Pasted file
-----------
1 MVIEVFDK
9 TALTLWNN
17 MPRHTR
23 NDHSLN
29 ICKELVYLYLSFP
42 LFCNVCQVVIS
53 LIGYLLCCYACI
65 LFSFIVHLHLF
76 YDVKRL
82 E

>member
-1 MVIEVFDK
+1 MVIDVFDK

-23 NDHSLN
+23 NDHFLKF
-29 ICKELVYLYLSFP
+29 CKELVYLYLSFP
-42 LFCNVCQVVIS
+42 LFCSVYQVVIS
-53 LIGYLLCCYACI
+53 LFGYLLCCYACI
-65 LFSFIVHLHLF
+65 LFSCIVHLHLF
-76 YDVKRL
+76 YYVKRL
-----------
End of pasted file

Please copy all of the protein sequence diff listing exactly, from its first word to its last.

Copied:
1 MVIEVFDK
9 TALTLWNN
17 MPRHTR
23 NDHSLN
29 ICKELVYLYLSFP
42 LFCNVCQVVIS
53 LIGYLLCCYACI
65 LFSFIVHLHLF
76 YDVKRL
82 E

>member
-1 MVIEVFDK
+1 MVIDVFDK

-23 NDHSLN
+23 NDHFLKF
-29 ICKELVYLYLSFP
+29 CKELVYLYLSFP
-42 LFCNVCQVVIS
+42 LFCSVYQVVIS
-53 LIGYLLCCYACI
+53 LFGYLLCCYACI
-65 LFSFIVHLHLF
+65 LFSCIVHLHLF
-76 YDVKRL
+76 YYVKRL